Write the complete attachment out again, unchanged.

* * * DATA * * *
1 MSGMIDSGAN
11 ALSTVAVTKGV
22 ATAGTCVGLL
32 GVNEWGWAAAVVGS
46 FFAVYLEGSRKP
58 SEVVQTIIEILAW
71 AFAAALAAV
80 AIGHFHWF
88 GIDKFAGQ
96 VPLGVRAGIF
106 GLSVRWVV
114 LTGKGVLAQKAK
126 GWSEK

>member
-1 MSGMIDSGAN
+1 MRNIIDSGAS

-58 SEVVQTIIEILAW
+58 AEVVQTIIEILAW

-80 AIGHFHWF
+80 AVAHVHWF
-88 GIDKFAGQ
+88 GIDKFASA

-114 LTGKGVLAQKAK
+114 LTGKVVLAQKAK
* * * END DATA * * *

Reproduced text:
1 MSGMIDSGAN
11 ALSTVAVTKGV
22 ATAGTCVGLL
32 GVNEWGWAAAVVGS
46 FFAVYLEGSRKP
58 SEVVQTIIEILAW
71 AFAAALAAV
80 AIGHFHWF
88 GIDKFAGQ
96 VPLGVRAGIF
106 GLSVRWVV
114 LTGKGVLAQKAK
126 GWSEK

>member
-1 MSGMIDSGAN
+1 MRNIIDSGAS

-58 SEVVQTIIEILAW
+58 AEVVQTIIEILAW

-80 AIGHFHWF
+80 AVAHVHWF
-88 GIDKFAGQ
+88 GIDKFASA

-114 LTGKGVLAQKAK
+114 LTGKVVLAQKAK